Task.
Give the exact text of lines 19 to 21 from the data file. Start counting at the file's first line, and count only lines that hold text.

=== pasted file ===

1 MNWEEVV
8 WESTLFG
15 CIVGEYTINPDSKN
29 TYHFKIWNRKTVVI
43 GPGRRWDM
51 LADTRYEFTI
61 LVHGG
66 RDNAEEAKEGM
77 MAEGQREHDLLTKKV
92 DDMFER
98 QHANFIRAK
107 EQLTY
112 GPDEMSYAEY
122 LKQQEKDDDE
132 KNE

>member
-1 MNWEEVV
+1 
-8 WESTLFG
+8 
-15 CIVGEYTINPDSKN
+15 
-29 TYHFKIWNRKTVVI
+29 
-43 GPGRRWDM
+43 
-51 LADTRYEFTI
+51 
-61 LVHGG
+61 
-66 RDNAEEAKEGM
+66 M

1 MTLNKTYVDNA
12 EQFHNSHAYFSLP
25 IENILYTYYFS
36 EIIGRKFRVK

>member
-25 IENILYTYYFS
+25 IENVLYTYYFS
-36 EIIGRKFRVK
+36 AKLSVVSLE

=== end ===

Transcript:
-8 WESTLFG
+8 
-15 CIVGEYTINPDSKN